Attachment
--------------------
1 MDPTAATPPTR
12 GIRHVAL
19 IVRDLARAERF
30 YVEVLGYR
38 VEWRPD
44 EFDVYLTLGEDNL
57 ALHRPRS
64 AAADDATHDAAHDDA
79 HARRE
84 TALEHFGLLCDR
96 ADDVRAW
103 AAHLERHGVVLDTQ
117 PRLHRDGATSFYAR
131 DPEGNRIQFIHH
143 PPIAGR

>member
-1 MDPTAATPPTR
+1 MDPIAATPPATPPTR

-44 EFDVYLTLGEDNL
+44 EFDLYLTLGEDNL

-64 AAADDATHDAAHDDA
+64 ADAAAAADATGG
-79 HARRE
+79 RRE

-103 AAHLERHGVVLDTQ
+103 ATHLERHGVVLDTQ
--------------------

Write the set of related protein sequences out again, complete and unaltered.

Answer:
1 MDPTAATPPTR
12 GIRHVAL
19 IVRDLARAERF
30 YVEVLGYR
38 VEWRPD
44 EFDVYLTLGEDNL
57 ALHRPRS
64 AAADDATHDAAHDDA
79 HARRE
84 TALEHFGLLCDR
96 ADDVRAW
103 AAHLERHGVVLDTQ
117 PRLHRDGATSFYAR
131 DPEGNRIQFIHH
143 PPIAGR

>member
-1 MDPTAATPPTR
+1 MDPIAATPPATPPTR

-44 EFDVYLTLGEDNL
+44 EFDLYLTLGEDNL

-64 AAADDATHDAAHDDA
+64 ADAAAAADATGG
-79 HARRE
+79 RRE

-103 AAHLERHGVVLDTQ
+103 ATHLERHGVVLDTQ